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Renewable and Non-Renewable Resources
Energy Resources and Fossil Fuels
A fossil fuel is a nonrenewable energy resource formed from the remains of organisms that lived long ago; examples include oil, coal, and natural gas.
Most of the energy we use comes from fossil fuels.
We use fossil fuels to run cars, ships, planes, and factories and to produce electricity.
Energy Resources and Fossil Fuels
Fossil fuels are central to life in modern societies, but there are two main problems with fossil fuels.
The supply of fossil fuels is limited.
Obtaining and using them has environmental consequences.
How Fossil-Fuel Deposits Form
Fossil fuel deposits are not distributed evenly. There is an abundance of oil in Texas and
Alaska, but very little in Maine.
The eastern United States produces more coal than other areas.
The reason for this difference lies in the geologic history of the areas.
Coal Formation Coal forms from the remains of plants that lived
in swamps hundreds of millions of years ago.
As ocean levels rose and fell, swamps were repeatedly covered with sediment.
Layers of sediment compressed the plant remains, and heat and pressure within the Earths crust caused coal to form.
Much of the coal in the United States formed about 300 to 250 million years ago.
Oil and Natural Gas Formation
Oil and natural gas result from the decay of tiny marine organisms that accumulated on the bottom of the ocean millions of years ago.
These remains were buried by sediments and then heated until they became complex energy-rich carbon molecules.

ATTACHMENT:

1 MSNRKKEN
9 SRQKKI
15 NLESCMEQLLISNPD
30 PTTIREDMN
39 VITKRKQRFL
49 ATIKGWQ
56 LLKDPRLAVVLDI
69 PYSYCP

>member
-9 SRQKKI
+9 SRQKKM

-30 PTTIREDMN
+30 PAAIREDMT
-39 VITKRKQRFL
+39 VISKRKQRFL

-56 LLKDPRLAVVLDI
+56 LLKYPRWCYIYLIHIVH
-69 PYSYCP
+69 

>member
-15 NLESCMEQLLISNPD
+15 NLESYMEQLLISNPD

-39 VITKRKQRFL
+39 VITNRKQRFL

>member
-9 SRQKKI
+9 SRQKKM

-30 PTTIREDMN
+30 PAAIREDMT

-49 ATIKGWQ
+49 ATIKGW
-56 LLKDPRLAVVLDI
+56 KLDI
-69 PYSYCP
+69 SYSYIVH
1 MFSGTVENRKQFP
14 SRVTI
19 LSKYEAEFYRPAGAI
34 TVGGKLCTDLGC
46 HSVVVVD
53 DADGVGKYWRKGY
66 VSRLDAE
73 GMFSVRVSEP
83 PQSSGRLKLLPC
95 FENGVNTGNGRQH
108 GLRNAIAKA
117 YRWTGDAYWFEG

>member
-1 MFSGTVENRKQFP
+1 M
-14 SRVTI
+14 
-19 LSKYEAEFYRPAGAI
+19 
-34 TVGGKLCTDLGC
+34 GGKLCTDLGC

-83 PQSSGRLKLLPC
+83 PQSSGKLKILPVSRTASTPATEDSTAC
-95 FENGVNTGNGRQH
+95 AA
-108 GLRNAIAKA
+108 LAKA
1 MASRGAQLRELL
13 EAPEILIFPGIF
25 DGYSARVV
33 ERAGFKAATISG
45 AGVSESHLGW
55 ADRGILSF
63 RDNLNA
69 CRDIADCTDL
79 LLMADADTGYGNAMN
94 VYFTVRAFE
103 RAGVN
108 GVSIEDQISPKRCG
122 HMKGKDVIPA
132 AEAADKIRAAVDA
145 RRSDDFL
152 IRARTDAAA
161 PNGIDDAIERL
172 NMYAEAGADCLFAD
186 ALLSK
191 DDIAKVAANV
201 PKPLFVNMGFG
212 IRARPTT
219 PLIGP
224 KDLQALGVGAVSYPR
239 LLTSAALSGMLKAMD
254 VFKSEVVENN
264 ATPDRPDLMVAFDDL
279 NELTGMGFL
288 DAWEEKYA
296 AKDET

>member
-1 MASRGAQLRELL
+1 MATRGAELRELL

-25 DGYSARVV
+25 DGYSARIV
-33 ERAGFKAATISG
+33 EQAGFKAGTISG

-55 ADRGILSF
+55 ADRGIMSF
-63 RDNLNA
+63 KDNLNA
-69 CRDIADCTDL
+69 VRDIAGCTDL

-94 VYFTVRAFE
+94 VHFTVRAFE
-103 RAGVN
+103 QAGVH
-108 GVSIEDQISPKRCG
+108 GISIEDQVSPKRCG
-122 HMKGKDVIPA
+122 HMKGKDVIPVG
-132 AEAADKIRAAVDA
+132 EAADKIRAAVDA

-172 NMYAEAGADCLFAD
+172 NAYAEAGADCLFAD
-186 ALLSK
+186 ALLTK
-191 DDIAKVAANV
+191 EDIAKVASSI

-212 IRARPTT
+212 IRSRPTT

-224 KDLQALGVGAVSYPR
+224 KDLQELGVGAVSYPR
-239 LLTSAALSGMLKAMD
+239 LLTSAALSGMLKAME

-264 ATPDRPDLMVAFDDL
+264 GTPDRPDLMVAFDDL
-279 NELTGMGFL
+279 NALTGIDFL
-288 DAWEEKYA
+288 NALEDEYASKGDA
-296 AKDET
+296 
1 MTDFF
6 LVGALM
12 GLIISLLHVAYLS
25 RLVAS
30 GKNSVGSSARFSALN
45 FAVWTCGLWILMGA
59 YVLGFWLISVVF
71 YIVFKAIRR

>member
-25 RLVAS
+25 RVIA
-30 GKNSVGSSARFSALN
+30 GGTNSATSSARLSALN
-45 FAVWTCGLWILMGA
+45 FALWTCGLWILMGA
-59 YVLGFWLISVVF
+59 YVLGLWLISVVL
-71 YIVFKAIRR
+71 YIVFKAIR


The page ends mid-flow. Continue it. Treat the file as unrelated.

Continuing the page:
Over time these molecules migrated into the porous rock formations that now contain them.
In the 1950s and 1960s, nuclear power plants were seen as the power source of the future because the fuel they use is clean and plentiful.
In the 1970s and 1980s, however, many planned nuclear power plants were cancelled and others under construction were abandoned.
Today, nuclear power accounts for 17% of the worlds electricity.
Fission: Splitting Atoms Nuclear power plants get their power from
Nuclear energy is the binding energy of the atomic nucleus energy released by a fission or fusion reaction
The forces that hold together a nucleus of an atom are more than 1 million times stronger than the chemical bonds between atoms.
In nuclear power plants, the element uranium is used as the fuel.
Fission: Splitting Atoms The nuclei of uranium atoms are bombarded with atomic
particles called neutrons. These collisions cause the nuclei to split in a process called nuclear fission.
Nuclear fission releases a tremendous amount of energy and more neutrons, which in turn collide with more uranium nuclei.
Renewable energy is energy from sources that are constantly being formed.
Types of renewable energy includes: solar energy wind energy the power of moving water Earths heat.
Remember, all sources of energy, including renewable sources, affect the environment.
Solar EnergyPower from the Sun
Nearly all renewable energy comes directly or indirectly from the sun.
Direct solar energy is used every day, like when the sun shines on a window and heats a room.
Solar energy can also be used indirectly to generate electricity in solar cells.
Passive solar heating Passive solar heating is the use of sunlight to
heat buildings directly. Large windows that face the sun can be used to heat
a home Active solar heating is the gathering of solar